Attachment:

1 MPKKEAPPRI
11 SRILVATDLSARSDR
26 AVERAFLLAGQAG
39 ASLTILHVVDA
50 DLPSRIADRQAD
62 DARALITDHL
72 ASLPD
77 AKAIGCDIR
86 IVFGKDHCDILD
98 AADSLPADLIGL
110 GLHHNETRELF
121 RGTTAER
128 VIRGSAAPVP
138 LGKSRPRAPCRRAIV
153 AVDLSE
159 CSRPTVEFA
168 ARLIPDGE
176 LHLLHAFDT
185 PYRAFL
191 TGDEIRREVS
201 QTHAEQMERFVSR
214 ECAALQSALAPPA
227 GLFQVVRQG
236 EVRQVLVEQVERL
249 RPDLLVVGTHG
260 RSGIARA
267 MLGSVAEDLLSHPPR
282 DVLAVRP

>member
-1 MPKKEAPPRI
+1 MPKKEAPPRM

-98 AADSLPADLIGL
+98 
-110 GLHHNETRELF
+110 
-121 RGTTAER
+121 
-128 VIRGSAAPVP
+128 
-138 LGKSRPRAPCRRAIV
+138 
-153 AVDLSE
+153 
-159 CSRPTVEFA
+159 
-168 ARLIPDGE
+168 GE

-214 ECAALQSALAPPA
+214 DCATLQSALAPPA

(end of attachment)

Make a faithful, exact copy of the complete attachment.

1 MPKKEAPPRI
11 SRILVATDLSARSDR
26 AVERAFLLAGQAG
39 ASLTILHVVDA
50 DLPSRIADRQAD
62 DARALITDHL
72 ASLPD
77 AKAIGCDIR
86 IVFGKDHCDILD
98 AADSLPADLIGL
110 GLHHNETRELF
121 RGTTAER
128 VIRGSAAPVP
138 LGKSRPRAPCRRAIV
153 AVDLSE
159 CSRPTVEFA
168 ARLIPDGE
176 LHLLHAFDT
185 PYRAFL
191 TGDEIRREVS
201 QTHAEQMERFVSR
214 ECAALQSALAPPA
227 GLFQVVRQG
236 EVRQVLVEQVERL
249 RPDLLVVGTHG
260 RSGIARA
267 MLGSVAEDLLSHPPR
282 DVLAVRP

>member
-1 MPKKEAPPRI
+1 MPKKEAPPRM

-98 AADSLPADLIGL
+98 
-110 GLHHNETRELF
+110 
-121 RGTTAER
+121 
-128 VIRGSAAPVP
+128 
-138 LGKSRPRAPCRRAIV
+138 
-153 AVDLSE
+153 
-159 CSRPTVEFA
+159 
-168 ARLIPDGE
+168 GE

-214 ECAALQSALAPPA
+214 DCATLQSALAPPA